This is where we are, which means that every move of the government will be viewed with suspicion, and that every decision will be more difficult to implement. Which also means that the government will not have a broad international backing. Which also means that the tone will become harsher: The government and its supporters will blame their political opponents for the failure of the war effort. Opponents of the government will say that with this government it is impossible to win.

Is it possible to avoid this dangerous and destructive situation? The answer I can offer will anger those who still support the government. But this, in my opinion, is the only plausible option: Netanyahu, or some members of his coalition, should announce that they understand that the situation calls for elections, and set a date for as soon as possible. Then the government will continue to wage the war as it sees fit, until a new government is implemented. Hopefully, one based on a broad coalition.

The likelihood that this possibility will be realized seems currently low, but this could change if and when it becomes clear that the government is having trouble running the country, and the spiral towards possible defeat continues. And one must admit: an election would not be a good way out of a bad situation. It would be, at best, a slightly less bad way than the other way — that is, less bad than a government that insists on waging the war without the public’s trust. 

Coalition supporters will argue, not without reason, that this proposal is a gift to Israelis who refuse to accept the legitimacy of a government with which they ideologically disagree. The opposition will argue, not without reason, that the root of the tragedy is the promiscuous conduct of a government that made a deliberate effort to antagonize half of the public. Either way, the troubling news is that it’s no longer possible to prevent a dangerous stage of social turmoil during a war. The only thing that Israelis can still do is try to make it shorter.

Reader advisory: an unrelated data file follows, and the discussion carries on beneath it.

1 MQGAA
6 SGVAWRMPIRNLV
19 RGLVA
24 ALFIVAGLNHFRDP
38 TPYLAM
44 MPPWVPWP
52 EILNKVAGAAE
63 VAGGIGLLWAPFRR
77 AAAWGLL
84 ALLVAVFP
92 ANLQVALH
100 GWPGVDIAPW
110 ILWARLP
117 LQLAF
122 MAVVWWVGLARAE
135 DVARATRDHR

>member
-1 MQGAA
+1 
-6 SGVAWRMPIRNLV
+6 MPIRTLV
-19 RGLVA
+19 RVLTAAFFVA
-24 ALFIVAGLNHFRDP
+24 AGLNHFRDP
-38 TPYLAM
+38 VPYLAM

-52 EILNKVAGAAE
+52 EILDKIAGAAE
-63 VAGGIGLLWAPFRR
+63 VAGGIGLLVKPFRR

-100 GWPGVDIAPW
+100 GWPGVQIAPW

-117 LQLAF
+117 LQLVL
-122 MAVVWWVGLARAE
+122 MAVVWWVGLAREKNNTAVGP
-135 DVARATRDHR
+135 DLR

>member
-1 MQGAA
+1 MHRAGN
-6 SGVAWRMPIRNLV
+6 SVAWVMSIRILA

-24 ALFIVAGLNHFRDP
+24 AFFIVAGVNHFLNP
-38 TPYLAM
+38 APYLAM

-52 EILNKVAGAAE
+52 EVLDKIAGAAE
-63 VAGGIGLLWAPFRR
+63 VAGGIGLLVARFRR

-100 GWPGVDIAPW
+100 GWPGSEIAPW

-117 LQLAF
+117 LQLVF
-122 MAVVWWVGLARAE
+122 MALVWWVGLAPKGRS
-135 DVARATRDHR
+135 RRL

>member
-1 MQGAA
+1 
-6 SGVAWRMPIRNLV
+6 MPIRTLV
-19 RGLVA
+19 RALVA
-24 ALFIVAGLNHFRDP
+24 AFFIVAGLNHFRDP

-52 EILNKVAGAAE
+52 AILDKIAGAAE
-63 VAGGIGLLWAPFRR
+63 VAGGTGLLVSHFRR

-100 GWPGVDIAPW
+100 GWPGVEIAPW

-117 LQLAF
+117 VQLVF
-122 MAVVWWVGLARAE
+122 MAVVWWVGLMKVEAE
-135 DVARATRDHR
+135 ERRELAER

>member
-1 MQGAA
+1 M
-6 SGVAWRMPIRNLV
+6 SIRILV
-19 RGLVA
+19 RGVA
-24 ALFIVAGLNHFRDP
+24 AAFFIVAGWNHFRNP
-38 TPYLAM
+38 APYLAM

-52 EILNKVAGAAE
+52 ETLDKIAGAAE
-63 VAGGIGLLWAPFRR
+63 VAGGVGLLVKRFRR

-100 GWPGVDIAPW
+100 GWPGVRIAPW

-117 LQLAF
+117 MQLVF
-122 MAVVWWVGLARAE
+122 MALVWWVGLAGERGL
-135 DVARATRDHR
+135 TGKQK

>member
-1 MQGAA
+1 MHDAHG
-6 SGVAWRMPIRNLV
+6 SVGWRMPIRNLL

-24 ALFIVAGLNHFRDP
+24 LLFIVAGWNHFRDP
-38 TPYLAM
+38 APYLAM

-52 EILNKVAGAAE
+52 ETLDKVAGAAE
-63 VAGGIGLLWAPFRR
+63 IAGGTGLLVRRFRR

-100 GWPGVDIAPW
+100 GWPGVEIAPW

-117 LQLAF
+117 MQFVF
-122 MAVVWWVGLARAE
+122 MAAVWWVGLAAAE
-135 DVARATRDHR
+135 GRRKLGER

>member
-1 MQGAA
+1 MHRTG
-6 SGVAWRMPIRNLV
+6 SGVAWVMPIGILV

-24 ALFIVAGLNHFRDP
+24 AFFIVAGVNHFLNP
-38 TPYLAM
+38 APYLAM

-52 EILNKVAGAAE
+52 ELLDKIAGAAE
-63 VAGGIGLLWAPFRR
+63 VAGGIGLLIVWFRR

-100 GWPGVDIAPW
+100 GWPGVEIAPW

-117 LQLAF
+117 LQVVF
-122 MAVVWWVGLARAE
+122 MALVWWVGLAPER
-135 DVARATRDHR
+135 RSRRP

Something I wrote in Hebrew

When Defense Minister Yoav Gallant publicly implied that PM Netanyahu’s position on “the day after” in Gaza is based on political reasons, I wrote this:

Gallant has a claim: We need to talk about the day after, and we need to announce right now that there will be no prolonged military rule over Gaza. Netanyahu has a counterargument: There is no need to talk about the day after, and any proposal that could possibly mean control by the Palestinian Authority in Gaza should be rejected. These are substantive claims, and they must be discussed on their own, regardless of the question of the motives of those who express them. Sometimes, even a nonkosher motive produces a valid claim.

A week’s numbers

A majority of the Jewish public (and essentially all Arabs) are ready for new election, but the coalition has a 64-seat majority to prevent it. 

A reader’s response:

Ella Azulay asks: “Do you think Israel was involved in what happened in Iran?”Answer: Assuming you refer to the helicopter crash – no. Sometimes bad weather is just bad weather. 

Shmuel Rosner is senior political editor. For more analysis of Israeli and international politics, visit Rosner’s Domain at jewishjournal.com/rosnersdomain.